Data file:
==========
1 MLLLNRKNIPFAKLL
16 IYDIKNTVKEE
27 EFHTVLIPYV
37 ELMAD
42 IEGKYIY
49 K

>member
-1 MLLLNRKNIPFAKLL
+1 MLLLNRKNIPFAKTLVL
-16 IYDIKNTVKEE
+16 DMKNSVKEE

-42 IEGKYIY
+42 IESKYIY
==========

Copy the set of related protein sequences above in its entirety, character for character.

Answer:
1 MLLLNRKNIPFAKLL
16 IYDIKNTVKEE
27 EFHTVLIPYV
37 ELMAD
42 IEGKYIY
49 K

>member
-1 MLLLNRKNIPFAKLL
+1 MLLLNRKNIPFAKTLVL
-16 IYDIKNTVKEE
+16 DMKNSVKEE

-42 IEGKYIY
+42 IESKYIY